If you go by the number of people who check the “Hispanic” box in US Census Bureau forms, people of Latin American descent make up 18% of the population. But, among the adult population, there are another 5 million, who don’t consider themselves Hispanic but descend from Latin America, according estimates from Pew Research Center.
Among the estimated 42.7 million U.S. adults with Hispanic ancestry in 2015, 89%, or about 37.8 million, thought of themselves as Hispanic or Latino, but the rest did not, according to Pew surveys. By the fourth generation, half those with Hispanic background no longer consider themselves part of the group.
This may be because Hispanics tend to marry non-Hispanics at a relatively high rate. Immigration from Latin America also has declined. Those trends, says Pew, “are distancing some Americans with Hispanic ancestry from the life experiences of earlier generations, reducing the likelihood they call themselves Hispanic or Latino.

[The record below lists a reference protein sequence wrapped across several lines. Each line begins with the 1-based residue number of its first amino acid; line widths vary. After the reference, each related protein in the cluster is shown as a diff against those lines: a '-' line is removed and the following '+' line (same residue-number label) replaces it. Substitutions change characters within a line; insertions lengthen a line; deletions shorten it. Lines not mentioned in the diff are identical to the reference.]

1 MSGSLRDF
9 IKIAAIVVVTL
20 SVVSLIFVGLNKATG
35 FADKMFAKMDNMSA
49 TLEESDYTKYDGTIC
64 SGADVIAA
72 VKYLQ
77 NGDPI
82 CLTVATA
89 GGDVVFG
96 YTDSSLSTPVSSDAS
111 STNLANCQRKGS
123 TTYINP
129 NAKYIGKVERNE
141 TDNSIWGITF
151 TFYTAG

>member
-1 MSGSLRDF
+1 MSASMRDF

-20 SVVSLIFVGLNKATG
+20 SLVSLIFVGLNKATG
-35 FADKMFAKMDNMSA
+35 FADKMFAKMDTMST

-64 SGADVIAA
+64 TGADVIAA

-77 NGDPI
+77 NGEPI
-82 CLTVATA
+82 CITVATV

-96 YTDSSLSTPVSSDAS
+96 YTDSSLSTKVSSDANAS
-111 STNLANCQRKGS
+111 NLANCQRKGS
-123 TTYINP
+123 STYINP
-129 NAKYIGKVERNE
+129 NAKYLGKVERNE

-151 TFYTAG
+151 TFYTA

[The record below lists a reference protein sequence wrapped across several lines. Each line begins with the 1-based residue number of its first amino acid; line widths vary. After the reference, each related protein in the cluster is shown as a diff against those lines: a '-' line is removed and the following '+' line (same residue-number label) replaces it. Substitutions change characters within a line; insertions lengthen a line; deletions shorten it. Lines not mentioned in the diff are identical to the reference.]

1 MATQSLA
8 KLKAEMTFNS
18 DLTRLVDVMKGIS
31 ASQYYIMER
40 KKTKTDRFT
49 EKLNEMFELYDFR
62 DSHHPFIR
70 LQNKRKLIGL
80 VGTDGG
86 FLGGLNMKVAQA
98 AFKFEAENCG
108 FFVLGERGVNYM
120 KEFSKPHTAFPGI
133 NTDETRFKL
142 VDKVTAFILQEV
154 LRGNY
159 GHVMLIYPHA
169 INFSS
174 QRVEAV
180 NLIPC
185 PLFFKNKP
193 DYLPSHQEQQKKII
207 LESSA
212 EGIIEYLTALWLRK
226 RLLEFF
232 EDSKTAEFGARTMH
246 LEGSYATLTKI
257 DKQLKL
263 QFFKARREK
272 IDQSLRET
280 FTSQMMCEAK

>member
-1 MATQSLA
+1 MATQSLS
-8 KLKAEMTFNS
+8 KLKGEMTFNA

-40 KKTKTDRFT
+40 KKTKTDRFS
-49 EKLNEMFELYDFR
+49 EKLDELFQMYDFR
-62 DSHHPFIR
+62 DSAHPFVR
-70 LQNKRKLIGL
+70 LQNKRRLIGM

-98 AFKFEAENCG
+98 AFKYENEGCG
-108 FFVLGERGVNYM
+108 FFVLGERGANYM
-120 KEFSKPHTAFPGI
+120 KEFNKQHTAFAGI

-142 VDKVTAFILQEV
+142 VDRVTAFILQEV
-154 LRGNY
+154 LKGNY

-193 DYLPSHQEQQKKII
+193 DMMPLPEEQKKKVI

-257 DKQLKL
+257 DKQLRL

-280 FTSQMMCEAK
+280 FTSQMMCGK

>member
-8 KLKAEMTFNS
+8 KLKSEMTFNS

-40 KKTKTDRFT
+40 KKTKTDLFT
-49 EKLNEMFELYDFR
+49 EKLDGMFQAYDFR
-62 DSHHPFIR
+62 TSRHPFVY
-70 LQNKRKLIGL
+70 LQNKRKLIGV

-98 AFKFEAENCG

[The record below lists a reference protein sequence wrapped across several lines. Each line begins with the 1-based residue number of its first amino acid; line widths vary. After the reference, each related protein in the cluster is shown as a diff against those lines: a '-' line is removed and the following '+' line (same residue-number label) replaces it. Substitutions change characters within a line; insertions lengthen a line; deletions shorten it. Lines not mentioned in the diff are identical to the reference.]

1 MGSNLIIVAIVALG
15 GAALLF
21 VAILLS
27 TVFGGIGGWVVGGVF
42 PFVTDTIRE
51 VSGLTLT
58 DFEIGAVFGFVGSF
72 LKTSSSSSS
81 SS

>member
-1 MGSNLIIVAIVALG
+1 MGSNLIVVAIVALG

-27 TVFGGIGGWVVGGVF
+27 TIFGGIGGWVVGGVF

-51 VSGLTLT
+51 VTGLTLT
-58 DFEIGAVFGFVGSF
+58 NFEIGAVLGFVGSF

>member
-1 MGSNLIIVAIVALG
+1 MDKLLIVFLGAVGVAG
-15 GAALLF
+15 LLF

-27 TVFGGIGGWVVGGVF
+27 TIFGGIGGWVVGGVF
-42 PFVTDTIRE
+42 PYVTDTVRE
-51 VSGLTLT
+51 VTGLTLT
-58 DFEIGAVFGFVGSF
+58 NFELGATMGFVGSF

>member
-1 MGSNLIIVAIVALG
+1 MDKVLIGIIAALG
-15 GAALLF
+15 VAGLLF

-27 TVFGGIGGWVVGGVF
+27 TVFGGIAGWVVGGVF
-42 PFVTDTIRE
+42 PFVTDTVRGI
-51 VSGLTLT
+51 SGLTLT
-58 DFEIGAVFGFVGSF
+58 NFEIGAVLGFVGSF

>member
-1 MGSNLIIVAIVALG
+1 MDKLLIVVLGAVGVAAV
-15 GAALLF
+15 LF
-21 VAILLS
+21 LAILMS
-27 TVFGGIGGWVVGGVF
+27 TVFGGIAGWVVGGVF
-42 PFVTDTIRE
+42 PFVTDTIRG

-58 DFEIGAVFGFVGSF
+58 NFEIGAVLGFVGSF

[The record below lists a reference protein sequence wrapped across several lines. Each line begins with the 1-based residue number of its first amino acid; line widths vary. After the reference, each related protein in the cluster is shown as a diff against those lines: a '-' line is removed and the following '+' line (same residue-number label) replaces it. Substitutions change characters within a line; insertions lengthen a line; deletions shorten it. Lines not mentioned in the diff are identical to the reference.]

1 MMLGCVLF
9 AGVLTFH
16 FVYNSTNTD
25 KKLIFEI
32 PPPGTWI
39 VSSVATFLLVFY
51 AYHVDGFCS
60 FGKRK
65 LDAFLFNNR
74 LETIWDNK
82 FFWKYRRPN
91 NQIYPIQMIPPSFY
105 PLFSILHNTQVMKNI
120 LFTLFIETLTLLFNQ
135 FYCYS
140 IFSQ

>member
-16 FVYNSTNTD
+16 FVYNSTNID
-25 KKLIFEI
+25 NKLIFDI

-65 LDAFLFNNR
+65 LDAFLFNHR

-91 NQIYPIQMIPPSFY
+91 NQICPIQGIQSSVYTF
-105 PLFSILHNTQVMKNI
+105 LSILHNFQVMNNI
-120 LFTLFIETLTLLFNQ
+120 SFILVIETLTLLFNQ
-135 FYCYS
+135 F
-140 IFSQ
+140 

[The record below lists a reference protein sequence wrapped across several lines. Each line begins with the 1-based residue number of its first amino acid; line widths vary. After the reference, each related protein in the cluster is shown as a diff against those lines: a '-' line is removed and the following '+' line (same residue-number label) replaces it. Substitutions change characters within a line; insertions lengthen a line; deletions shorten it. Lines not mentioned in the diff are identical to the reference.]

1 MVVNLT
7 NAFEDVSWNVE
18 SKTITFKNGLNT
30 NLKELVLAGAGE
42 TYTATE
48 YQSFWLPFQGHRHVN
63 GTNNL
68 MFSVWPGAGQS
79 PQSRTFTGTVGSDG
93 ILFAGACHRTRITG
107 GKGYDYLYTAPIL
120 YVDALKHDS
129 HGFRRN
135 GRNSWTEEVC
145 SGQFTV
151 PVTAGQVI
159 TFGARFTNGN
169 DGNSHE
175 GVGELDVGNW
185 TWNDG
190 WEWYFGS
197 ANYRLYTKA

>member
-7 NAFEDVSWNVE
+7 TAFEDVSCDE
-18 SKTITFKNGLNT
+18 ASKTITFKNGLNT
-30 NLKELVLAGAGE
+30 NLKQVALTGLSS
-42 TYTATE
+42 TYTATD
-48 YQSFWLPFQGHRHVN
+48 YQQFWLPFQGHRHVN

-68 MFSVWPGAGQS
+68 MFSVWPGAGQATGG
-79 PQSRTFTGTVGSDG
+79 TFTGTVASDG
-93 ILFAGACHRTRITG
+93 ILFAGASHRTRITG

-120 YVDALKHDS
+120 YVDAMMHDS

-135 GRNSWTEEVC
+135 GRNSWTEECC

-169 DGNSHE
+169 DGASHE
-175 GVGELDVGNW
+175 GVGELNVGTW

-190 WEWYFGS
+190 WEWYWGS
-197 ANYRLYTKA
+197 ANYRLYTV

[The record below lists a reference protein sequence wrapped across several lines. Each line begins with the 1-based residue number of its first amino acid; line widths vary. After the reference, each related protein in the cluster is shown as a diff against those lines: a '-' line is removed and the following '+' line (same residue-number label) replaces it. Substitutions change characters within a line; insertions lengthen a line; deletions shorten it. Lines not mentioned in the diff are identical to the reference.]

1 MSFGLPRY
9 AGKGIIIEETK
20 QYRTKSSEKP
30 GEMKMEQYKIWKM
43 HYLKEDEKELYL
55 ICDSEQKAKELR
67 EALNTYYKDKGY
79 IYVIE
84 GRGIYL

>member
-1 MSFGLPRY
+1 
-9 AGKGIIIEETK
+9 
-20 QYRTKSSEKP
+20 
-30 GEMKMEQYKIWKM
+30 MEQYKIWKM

When asked, those with Hispanic heritage who don’t consider themselves Hispanic say it’s because they have a mixed background (27%); they don’t have contact with their Hispanic relatives (16%); or they don’t speak Spanish or look Hispanic (15% and 12%, respectively.)
Nearly 60% of those who don’t identify as Hispanic say they would be taken for white by passers-by in the street; only 7% of them believe they are seen as Hispanic by others.
Tracking this previously unaccounted group, self-identified non-Hispanics with Hispanic ancestry, as Pew refers to them, has political and policy implications. Contrary to some public views, a large number of Hispanics do assimilate and no longer congregate in enclaves to preserve their language and culture.
This, of course, is the exact same experience of most other ethnic groups who emigrate to America, whether of Irish, Italian, German, or another heritage. Just like those groups, after several generations, Hispanics start integrating to the point of disappearing.